New survey data shows that the average person overestimates the diversity of the American population, both now and in the future.  Today, for example, racial minorities make up 37% of the population, but the average guess was 49%.

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Many Americans fear rising diversity.  Over half worry that more minorities means fewer jobs, nearly half think that it means more crime, and almost two-thirds think these groups strain social services.  If people think that minorities are bad for America and overestimate their prevalence, they may be more likely to support draconian and punishing policy designed to minimize their numbers or mitigate the consequences they are believed to bring.

Not all Americans, of course, fear diversity equally.  Below are the scores of various groups on an “openness to diversity” measure with a range of 0-160.

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For the future, Americans are still strongly divided as to what to do about diversity and the racialized inequality we currently see.

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Via The Atlantic; thanks to @_ettey for the link.  Cross-posted at Pacific Standard.

Lisa Wade is a professor of sociology at Occidental College and the author of Gender: Ideas, Interactions, Institutions, with Myra Marx Ferree. You can follow her on Twitter and Facebook.

Teachers Offered Personal Loans to Buy School Supplies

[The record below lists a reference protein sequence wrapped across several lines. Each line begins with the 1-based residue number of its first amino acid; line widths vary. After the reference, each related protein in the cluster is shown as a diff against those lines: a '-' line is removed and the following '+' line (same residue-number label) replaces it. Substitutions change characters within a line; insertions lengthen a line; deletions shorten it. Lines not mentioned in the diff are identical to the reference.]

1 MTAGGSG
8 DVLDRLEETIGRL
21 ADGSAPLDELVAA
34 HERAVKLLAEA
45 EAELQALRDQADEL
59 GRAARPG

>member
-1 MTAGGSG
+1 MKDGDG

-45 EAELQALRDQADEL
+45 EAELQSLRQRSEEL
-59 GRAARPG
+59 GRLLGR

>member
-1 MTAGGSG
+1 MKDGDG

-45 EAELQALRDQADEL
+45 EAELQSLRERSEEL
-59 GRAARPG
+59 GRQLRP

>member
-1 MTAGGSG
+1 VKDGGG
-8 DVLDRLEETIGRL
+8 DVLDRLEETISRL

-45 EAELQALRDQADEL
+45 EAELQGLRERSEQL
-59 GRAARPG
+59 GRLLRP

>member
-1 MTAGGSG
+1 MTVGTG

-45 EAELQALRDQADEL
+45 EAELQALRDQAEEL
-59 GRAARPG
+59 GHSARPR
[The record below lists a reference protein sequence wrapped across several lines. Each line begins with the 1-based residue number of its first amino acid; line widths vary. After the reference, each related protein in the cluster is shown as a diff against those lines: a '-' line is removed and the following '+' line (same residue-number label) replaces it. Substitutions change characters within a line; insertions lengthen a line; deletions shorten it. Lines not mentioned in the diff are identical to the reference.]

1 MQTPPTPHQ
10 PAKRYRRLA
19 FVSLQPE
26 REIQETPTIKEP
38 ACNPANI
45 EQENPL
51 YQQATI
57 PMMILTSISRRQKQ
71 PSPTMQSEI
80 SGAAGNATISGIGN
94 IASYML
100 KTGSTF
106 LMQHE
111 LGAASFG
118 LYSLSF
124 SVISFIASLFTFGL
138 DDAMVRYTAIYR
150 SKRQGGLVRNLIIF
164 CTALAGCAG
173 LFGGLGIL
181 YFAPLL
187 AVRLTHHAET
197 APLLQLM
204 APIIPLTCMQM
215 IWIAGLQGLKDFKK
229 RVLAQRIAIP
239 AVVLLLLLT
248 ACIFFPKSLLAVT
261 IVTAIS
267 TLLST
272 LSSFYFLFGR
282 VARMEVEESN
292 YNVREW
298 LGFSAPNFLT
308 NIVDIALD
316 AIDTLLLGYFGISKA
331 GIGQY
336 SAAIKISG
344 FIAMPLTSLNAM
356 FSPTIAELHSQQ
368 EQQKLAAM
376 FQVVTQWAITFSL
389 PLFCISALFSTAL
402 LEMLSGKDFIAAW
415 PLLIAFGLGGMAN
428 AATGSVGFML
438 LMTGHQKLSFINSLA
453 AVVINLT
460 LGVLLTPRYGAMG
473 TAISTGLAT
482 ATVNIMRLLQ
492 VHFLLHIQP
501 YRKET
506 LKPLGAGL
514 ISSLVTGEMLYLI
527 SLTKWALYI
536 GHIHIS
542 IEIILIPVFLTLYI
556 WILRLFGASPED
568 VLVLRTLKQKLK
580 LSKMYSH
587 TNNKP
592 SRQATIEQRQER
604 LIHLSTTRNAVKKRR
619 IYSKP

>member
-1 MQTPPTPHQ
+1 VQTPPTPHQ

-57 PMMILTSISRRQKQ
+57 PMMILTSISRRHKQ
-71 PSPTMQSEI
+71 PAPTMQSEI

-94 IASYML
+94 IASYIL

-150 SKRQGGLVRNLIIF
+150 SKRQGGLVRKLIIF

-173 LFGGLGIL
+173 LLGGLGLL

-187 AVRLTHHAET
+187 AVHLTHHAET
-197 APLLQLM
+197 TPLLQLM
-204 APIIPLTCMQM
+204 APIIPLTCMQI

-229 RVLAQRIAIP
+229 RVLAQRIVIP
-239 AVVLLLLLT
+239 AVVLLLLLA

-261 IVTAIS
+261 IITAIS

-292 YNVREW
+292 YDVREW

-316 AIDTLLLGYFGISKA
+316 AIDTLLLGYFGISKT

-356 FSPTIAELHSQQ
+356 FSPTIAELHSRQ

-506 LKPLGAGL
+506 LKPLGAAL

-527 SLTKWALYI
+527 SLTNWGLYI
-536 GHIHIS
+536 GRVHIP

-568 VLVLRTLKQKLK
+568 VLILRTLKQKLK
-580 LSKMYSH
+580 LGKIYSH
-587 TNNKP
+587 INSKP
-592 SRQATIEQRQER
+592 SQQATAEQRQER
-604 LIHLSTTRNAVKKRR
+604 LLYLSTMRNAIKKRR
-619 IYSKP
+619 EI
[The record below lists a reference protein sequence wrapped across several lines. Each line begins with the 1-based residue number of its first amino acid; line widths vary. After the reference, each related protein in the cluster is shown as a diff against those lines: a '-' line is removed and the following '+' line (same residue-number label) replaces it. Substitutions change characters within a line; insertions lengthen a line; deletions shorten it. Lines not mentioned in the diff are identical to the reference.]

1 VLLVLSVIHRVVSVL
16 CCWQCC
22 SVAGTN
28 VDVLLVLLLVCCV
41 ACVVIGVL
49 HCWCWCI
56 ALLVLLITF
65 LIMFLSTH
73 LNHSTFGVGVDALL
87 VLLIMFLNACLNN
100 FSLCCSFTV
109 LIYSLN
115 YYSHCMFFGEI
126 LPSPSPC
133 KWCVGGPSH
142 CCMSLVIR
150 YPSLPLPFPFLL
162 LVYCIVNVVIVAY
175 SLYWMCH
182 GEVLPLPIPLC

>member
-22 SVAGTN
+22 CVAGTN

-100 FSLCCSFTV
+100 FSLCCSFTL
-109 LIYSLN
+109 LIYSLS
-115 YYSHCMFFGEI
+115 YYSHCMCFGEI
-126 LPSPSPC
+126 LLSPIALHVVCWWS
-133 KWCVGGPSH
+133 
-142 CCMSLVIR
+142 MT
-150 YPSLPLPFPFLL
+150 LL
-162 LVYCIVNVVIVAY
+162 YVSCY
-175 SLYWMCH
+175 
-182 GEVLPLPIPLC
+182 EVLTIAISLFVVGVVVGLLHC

If you’re looking for just one image that says a thousand words about what’s wrong with America, here’s a contender.  It is a screenshot of the website for the Silver State Schools Credit Union:

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Yep, it’s an invitation to K-12 teachers to go into debt to do their job.

Speechless.

Lisa Wade is a professor of sociology at Occidental College and the author of Gender: Ideas, Interactions, Institutions, with Myra Marx Ferree. You can follow her on Twitter and Facebook.

Sure, There’s a Thing Called “Reverse Racism”

SureYou absolutely must find three minutes to watch Aamer Rahman defend the idea of reverse racism. Yes, he says, of course reverse racism is possible: “All I would need is a time machine…”  The rest is glorious.

Lisa Wade is a professor of sociology at Occidental College and the author of Gender: Ideas, Interactions, Institutions, with Myra Marx Ferree. You can follow her on Twitter and Facebook.

Why Are People Changing Their Minds about Same-Sex Marriage?

We’re celebrating the end of the year with our most popular posts from 2013, plus a few of our favorites tossed in.  Enjoy!

We’ve seen a real shift in support for the issue and acceptance of homosexuality in general.  Since 2011, the majority of Americans are in favor of extending marriage to same-sex couples and the trend has continued.

What is behind that change?  The Pew Research Center asked 1,501 respondents whether they’d changed their minds about same-sex marriage and why.  Here’s what they found.

The overall trend towards increasing support is clear in the data.  Fourteen percent of Americans say that they used to oppose same-sex marriage, but they now support it.  Only 2% changed their mind in the other direction.

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People offered a range of reasons for why they changed their minds.  The most common response involved coming into contact with someone that they learned was homosexual.  A third of respondents said that knowing a gay, lesbian, or bisexual person was influential in making them rethink their position on gay marriage.  This is consistent with the Contact Hypothesis, the idea that (positive) experiences with someone we fear or dislike will result in changes of opinion.